What’s the point of boosting the house purchase market, when there’s already a well publicised shortage of said houses?
Worse still, the buy to let market nearly always targets the lower end of the market, because this is where those desperate for housing, are also the ones least able to afford to buy their own.
So there’s a double whammy in the wind here. Not only will an already under supplied market see a reduction in the available stock, those who are able to look to buy from this limited pool of housing, will quickly see prices increasing at a rate that pushes them out of the buyer market and back into the rental market.
Is this really what the government are aspiring to? A farcade of majority home ownership, that is in fact just hiding a massive private rental market, with all of its uncertainty and exploitation, becoming the order of the day?
Well, if you are only interested in the headline figures and the BS statistics so beloved of the political classes these days, then reducing the social housing numbers, by hiding it in the private sector, is probably a move straight out of the manual for political spin.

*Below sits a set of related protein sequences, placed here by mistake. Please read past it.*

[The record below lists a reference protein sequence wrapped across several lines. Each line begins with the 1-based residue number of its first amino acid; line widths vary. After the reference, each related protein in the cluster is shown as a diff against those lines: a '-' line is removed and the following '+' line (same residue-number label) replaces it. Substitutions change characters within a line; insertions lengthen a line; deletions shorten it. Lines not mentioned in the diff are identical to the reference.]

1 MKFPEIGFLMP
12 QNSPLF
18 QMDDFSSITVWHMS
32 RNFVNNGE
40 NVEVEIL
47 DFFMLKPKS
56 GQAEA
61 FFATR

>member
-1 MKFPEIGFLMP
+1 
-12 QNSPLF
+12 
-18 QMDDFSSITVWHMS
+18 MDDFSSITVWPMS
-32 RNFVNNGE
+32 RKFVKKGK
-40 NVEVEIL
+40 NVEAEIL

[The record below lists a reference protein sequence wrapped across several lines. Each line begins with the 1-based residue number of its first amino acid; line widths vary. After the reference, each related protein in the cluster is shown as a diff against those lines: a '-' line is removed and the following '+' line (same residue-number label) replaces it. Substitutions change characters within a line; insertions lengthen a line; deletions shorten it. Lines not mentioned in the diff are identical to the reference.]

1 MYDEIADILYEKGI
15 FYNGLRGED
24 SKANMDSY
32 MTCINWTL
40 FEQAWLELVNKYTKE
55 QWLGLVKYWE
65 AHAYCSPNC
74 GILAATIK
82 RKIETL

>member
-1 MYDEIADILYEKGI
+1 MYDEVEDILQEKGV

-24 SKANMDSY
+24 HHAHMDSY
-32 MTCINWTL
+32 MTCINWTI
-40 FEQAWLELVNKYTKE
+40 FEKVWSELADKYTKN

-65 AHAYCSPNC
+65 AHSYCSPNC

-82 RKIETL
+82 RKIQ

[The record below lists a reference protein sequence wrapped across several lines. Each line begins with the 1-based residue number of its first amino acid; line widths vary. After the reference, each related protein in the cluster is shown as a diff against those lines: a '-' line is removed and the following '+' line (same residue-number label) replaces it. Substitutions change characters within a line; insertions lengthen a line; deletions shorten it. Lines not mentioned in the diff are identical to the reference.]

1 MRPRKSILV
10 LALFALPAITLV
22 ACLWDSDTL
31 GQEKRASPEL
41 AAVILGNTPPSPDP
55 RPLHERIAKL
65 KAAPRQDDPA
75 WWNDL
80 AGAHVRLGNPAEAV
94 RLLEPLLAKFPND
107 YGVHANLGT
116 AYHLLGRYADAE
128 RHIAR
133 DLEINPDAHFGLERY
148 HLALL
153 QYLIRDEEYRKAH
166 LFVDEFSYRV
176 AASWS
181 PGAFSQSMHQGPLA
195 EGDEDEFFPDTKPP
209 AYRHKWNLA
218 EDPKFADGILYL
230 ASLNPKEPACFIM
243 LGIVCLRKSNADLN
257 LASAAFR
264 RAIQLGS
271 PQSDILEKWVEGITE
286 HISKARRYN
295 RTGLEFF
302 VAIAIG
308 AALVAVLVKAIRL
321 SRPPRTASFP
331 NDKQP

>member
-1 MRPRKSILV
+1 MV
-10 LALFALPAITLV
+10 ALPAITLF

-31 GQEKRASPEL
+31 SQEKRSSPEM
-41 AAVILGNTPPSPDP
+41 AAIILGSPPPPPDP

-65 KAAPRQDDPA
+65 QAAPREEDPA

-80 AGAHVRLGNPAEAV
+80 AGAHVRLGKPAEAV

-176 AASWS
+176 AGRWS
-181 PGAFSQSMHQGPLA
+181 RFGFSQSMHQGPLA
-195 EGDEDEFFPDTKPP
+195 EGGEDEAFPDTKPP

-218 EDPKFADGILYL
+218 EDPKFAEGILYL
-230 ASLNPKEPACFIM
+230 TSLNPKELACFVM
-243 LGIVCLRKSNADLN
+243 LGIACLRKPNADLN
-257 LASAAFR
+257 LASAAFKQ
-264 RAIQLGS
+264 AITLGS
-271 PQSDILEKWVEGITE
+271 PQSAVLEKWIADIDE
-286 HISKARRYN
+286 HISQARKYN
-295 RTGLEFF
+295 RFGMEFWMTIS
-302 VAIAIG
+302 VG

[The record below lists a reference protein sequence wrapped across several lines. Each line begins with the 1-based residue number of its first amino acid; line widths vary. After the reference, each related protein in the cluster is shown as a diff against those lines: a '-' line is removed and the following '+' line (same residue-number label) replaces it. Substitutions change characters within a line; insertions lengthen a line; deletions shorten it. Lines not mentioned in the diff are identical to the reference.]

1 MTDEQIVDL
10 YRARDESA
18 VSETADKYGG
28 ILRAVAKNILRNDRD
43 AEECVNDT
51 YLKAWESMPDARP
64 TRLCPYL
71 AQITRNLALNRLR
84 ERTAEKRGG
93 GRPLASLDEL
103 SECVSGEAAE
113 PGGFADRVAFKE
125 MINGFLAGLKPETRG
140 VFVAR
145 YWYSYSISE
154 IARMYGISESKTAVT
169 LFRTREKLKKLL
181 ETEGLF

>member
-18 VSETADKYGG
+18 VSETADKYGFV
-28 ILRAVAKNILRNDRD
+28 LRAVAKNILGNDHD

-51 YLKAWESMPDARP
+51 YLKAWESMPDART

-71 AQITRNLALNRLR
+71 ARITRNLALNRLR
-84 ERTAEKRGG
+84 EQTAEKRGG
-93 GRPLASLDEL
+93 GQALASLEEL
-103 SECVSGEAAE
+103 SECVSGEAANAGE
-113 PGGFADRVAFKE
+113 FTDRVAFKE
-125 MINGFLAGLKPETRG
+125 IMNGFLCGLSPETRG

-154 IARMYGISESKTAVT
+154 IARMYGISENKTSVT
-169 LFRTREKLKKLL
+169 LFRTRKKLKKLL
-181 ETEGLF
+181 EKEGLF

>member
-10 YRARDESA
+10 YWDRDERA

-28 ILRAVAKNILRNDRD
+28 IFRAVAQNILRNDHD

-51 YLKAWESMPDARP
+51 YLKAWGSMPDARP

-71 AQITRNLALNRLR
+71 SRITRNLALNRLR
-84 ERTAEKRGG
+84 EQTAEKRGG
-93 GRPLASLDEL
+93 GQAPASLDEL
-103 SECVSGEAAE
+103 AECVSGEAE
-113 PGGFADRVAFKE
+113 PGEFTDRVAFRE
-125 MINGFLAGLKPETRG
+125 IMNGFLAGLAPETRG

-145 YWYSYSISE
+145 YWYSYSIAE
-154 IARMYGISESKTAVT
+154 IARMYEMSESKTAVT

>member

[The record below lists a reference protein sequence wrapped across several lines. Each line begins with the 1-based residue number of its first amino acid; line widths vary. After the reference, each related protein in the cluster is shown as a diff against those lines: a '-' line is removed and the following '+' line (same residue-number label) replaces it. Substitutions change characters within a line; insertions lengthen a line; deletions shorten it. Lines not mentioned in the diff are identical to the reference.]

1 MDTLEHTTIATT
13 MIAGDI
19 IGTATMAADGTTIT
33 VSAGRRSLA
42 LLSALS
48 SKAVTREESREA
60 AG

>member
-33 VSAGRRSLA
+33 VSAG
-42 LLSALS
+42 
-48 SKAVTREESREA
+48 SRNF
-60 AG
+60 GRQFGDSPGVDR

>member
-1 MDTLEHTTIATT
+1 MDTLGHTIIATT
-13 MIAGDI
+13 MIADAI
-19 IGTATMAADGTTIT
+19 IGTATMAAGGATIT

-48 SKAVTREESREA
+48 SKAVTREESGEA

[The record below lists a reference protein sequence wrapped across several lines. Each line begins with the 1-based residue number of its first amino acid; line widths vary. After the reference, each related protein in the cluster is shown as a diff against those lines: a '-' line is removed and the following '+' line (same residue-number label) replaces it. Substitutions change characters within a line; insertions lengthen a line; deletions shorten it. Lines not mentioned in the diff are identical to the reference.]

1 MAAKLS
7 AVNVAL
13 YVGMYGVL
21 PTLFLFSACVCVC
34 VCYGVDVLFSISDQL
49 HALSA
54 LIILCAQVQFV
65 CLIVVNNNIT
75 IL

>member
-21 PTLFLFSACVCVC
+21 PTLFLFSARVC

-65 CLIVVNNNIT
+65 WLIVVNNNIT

The flagship of the March 2014 Budget was the Pensions Reforms crafted by Liberal Pensions Minister Steve Webb and enthusiastically backed by the Chancellor.
Pensioners will soon be free to do what they like with their retirement savings after the chancellor promised to scrap compulsory annuities in a bombshell for the pensions industry. The move almost immediately wiped £5bn off the value of shares in the firms that provide annuities – and provoked fears of a fresh buy-to-let boom as pension pots are used to buy property as a retirement income.
The theory being that pensioners didn’t need to be nannied and could take what risks they wanted.
“We expect the individual annuity market to shrink by 90 per cent . . . we forecast that only 10 per cent of customers will now buy an annuity.”
It was likley that the Chancellor was not unadverse to a…
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